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How to find community in a church in schism

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Viewpoint

It seems that the older I get, the more reflective I become. I tend to move slower but think deeper.

My wife, Willa, and I both turn 70 this year. Forty-four of those years have been with the Viva Catholic Worker house in Baltimore. We now have a clear understanding of what it means to do the works of mercy and resist the works of war. It seems we have done little to change the world, or the city of Baltimore, or even the neighborhood, but we believe that the world hasn’t changed us either, which is something positive.

Meanwhile, the soup pots and cases of canned goods feel heavier, while the lines for the kitchen and the pantry seem endless. Once Viva House served mostly older men with drug or drinking problems; now we see young families with children.

The house is a place of love in action, which is often “harsh and dreadful,” yet it trumps any other way of living. We have tried to be faithful to Dorothy Day’s understanding of the need “to bring beauty into the midst of ugliness.” Because, she believed, “beauty honors and glorifies God. To see such beauty from the dung heap of a slum.”

Our lives have roots in the church -- baptism, Eucharist, schooling, convent and seminary. Sometimes the institutional church reflected beauty and truth, but increasingly the blind power and greed of the hierarchy tarnishes and even buries both.

The institutional church is in schism. It’s breaking apart. The issues are not trivial. They include issues of social justice (an overriding complicity of silence with regard to wars in Afghanistan and Iraq, rendition, Guantanámo, drone attacks, and the dismantling of social programs that support the common good); gender and economic inequality; and a deep-rooted mistrust of and disdain for all the male powers at the top.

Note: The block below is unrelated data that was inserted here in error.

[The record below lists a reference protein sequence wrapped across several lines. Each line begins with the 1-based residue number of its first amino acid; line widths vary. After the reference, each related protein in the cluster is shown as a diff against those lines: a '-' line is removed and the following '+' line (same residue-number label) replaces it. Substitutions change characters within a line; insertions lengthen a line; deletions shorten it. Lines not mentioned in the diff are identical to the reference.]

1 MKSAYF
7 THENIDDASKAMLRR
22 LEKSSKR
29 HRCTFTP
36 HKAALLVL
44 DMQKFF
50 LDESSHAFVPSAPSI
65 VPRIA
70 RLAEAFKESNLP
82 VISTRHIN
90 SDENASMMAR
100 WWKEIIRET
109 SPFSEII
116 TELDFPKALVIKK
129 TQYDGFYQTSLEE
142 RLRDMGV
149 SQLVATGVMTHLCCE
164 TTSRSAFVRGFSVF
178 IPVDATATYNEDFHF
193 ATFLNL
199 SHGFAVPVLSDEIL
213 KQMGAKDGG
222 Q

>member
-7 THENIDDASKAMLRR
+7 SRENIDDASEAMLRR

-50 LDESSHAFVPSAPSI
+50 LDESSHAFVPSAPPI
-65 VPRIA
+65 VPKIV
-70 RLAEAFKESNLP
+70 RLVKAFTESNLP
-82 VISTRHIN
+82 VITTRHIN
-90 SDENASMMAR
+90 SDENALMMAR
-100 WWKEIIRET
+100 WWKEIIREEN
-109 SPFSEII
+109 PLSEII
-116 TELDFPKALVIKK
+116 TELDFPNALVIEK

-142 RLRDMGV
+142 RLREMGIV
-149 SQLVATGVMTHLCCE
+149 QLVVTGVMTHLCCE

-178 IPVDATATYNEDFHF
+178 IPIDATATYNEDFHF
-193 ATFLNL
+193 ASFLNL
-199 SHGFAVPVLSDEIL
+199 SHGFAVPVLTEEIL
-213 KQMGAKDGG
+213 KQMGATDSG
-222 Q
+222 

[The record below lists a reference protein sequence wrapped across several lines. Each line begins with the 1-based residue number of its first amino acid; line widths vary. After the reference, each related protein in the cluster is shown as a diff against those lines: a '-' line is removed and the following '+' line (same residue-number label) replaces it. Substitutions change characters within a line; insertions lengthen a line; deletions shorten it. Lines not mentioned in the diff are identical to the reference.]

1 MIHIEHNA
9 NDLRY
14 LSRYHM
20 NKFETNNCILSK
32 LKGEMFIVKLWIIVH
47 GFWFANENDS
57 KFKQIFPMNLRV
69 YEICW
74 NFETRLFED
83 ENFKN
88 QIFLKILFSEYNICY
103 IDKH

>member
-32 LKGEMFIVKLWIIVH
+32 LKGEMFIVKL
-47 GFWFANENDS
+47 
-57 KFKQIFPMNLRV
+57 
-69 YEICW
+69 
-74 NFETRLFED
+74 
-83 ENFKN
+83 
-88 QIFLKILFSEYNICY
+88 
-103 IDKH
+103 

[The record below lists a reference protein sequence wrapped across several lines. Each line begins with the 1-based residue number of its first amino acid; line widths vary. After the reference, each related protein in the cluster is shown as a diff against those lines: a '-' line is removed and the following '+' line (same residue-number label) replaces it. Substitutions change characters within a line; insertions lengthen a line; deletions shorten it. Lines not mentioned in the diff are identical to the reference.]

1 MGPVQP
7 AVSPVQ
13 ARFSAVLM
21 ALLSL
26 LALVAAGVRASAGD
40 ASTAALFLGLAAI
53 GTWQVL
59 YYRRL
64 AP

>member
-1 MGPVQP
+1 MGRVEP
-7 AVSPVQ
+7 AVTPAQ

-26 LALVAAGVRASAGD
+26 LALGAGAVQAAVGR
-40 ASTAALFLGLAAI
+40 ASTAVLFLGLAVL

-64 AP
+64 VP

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People see the wisdom of H.L. Mencken’s comment that “an archbishop is a Christian ecclesiastic of a rank superior to that attained by Christ.” Clearly many of those who once occupied the pews have had it with clericalism, pomposity, aloofness, empty homilies and hypocrisy.

Additionally, more and more Catholics are appalled at the institution’s blatant maltreatment and contempt for U.S. women religious and for our gay sisters and brothers. The core of the Gospel is quite clear: We are all one, member for member. There is no justification for dividing people against each other because of gender, race, sexual preference or country of origin. Anyone who preaches or teaches these hatreds violates the two great commandments to love God and demonstrate that love with our neighbors every day.

My aunt Kitty was a Dominican nun of unquestionable integrity and insight. She was also a guardian of the correct usage of the English language. My sister Pat has been a Sister of Charity in New York City since her high school days. She taught elementary school students for decades and still serves her community today. So for me, the attack on the nuns is personal. My aunt and sister actually worked in the vineyard for years and years. They didn’t accumulate property, wear miters on their heads or have anyone kiss their rings. They just did the work. For many Catholics, the sisters introduced us to social justice and the great commandment to love.

U.S. cardinals and bishops have the gall to call out the nuns and laity over issues like abortion and birth control while many of them have been hiding real evil. Between 1950 and 2002, there were more than 4,000 incidents of priests sexually abusing children. Thus far, U.S. dioceses have paid out well over $1 billion in lawsuits. These abuses are immoral and criminal. Repentance is what is needed, and apologies aplenty. And a redress of grievances. To paraphrase a quote from an episode of “The Wire”: It seems as if the bishops would rather live in a garbage dump than let the world see them work a shovel.

We agree with Dorothy Day that the church, no matter how corrupt it may become, “carries within itself the seeds of its own regeneration. ... It is the saints who keep appearing all through history who keep things going.”

Day referred to those people who don’t flinch or give up when confronted by what seems to be intractable power. They open their hearts and arms to everyone. They reject that worldly power, the accumulation of property and wealth, and abandon the use of violence and say so, even when it means enduring terrible suffering.

In the end, we still have the Sermon on the Mount, community and the opportunity to practice the command to love one another. We still believe that even when two or three people gather together in the search for community there is the presence of God. That’s what it’s all about.

[Brendan Walsh and his wife, Willa Bickham, cofounded Viva Catholic Worker House in Baltimore.]

This story appeared in the Sept 28-Oct 10, 2012 print issue under the headline: Community in a church in schism .

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